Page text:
Additionally, most antibiotics are processed in part by the liver, which also processes alcohol; in the case of mixing alcohol with an antibiotic, the liver will prioritize metabolizing the alcohol over the antibiotic which can lead to a delay in the antibiotic being cleared from the body, therefore resulting in a potential build-up and toxicity which can present like an overdose. Symptoms of overdose may include nausea, vomiting, stomach pain, or diarrhea. With many of these also being possible symptoms you may experience when drinking alcohol, it may become difficult to determine which drug is causing them. Please seek medical help immediately if an overdose is suspected.

Who should not Take Alcohol and Cephalexin?

Although there is no specific warning against consuming alcohol while taking cephalexin, combining the two can result in an increased risk for adverse side effects such as nausea, dizziness, and confusion which have the potential to result in more serious injuries.

Those who are at an increased risk of taking cephalexin with alcohol are:

  1. People with a known cephalosporin allergy
  2. People with a known penicillin allergy.
    1. It is advised that if you have a penicillin allergy you should consult your doctor before taking cephalexin as there is a small chance that you could also have an allergy to cephalosporins.

There is also a small chance that Cephalexin can cause additional side effects in those with kidney disease or colitis.

Can I Take Cephalexin with Alcohol While Pregnant?

No, you cannot take cephalexin with alcohol while pregnant.

It is not safe for anyone who is pregnant to be consuming alcohol as it can severely affect the growth and development of the baby. Conditions such as Fetal Alcohol Syndrome (FAS) can cause a range of effects, with some of the most common being irreversible developmental and growth issues.

Cephalexin and other Cephalosporins are generally considered to be safe for use during pregnancy. It is generally recommended that unless absolutely necessary women avoid taking medications and antibiotics during pregnancy to protect the fetus as much as possible. When this medication is combined with alcohol it can increase the chance of serious side effects that can further harm the fetus.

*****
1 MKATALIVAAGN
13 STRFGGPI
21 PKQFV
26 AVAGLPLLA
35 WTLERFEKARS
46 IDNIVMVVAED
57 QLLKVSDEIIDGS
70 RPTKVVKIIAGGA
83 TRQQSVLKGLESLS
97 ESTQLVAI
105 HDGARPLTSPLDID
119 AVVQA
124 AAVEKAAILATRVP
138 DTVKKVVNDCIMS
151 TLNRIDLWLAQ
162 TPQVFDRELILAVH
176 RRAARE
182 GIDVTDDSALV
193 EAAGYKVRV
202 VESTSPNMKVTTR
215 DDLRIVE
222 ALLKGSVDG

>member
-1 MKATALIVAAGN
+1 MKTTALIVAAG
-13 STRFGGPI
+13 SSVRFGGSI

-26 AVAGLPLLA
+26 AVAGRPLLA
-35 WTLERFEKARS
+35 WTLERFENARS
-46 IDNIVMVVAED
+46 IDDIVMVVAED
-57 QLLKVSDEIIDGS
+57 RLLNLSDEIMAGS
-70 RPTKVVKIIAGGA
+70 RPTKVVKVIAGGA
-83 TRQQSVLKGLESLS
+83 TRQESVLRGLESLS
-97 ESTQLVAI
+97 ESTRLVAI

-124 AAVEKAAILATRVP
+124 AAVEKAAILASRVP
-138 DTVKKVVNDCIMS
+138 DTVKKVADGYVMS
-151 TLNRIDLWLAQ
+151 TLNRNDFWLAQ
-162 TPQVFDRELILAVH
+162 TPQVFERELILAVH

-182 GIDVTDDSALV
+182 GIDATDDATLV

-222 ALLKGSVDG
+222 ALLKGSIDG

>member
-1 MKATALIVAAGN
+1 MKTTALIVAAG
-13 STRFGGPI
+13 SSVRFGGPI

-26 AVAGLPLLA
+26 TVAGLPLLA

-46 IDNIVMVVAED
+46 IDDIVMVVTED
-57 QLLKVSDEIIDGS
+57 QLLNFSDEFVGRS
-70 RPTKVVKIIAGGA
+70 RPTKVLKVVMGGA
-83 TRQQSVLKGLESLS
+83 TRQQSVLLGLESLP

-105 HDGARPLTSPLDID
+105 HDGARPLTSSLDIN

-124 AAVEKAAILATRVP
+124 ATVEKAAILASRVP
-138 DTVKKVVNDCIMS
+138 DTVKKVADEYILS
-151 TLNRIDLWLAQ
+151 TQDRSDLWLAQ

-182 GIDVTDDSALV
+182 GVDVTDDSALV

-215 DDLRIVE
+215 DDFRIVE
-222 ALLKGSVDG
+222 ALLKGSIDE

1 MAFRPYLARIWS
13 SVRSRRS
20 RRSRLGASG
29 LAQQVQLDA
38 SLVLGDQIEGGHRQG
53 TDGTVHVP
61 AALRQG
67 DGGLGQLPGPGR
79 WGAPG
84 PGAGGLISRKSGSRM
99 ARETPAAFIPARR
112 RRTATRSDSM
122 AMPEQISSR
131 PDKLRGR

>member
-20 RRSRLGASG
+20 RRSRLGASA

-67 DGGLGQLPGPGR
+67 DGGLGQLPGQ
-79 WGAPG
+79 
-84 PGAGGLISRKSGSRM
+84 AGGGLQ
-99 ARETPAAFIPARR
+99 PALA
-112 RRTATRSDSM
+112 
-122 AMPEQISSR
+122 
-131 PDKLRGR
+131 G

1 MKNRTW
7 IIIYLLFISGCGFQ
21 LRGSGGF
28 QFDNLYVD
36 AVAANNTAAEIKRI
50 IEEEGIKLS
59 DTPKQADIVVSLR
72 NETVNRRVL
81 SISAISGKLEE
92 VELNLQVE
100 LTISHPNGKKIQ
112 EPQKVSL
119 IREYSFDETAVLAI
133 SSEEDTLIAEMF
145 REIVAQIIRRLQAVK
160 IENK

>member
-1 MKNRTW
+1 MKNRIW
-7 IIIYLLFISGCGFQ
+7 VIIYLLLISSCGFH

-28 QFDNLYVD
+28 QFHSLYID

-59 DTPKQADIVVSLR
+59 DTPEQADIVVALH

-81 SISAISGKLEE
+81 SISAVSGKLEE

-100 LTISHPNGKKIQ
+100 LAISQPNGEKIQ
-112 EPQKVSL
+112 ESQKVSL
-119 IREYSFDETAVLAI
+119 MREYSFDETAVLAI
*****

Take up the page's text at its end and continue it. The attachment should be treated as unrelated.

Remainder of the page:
Cephalexin is known to pass into breast milk and should be used with caution in those who are breastfeeding.

Are all Types of Alcohol Harmful with Cephalexin?

No, all types of alcohol – when consumed in moderation – are not harmful with cephalexin.

How Much Cephalexin can be Dangerous to Take with Alcohol?

The average dose of cephalexin ranges from 250 mg to 1,000 mg daily – the specific dose is dependent on weight – and is generally split into smaller doses taken 2-4 times throughout the day.

There is no specific warning that alcohol consumption is dangerous when taken with cephalexin. Any amount of alcohol when consumed in larger amounts can pose increased risks, especially in contact with medications. The daily recommended alcohol intake is 2 drinks for men and 1 drink for women. A single drink is described as 1 beer, glass of wine, cocktail, or shot.

Does Alcohol Affect How Well Cephalexin will Work?

While moderate alcohol consumption will not reduce the effectiveness of Cephalexin, it is known that the consumption of alcohol can cause a delay or decrease in the absorption of antibiotics which can result in a delay of the beneficial effects of the antibiotic or a build-up of the antibiotic within your system.

How Long After Taking Cephalexin Can You Drink Alcohol?

While consuming modest amounts of alcohol and taking cephalexin is not inherently harmful, it is recommended that you wait approximately 72 hours after finishing your course of antibiotics before consuming alcohol.

What Are Other Drugs That Are Dangerous To Use with Alcohol?

While there are a large number of drugs that should not be taken with alcohol, some of the most dangerous are:

  • Benzodiazepines
  • Blood pressure medications
  • Antidepressants (SSRIs)
  • Opiates
  • Sleep aids (Melatonin)
  • Allergy Medications (Benadryl)

Keep in mind that these are only some of the most dangerous drugs to use with alcohol. Any drug has the potential to be dangerous when mixed with alcohol if used incorrectly. If you are unsure of the effects a specific drug may have in combination with alcohol, make sure to consult your healthcare provider before consumption.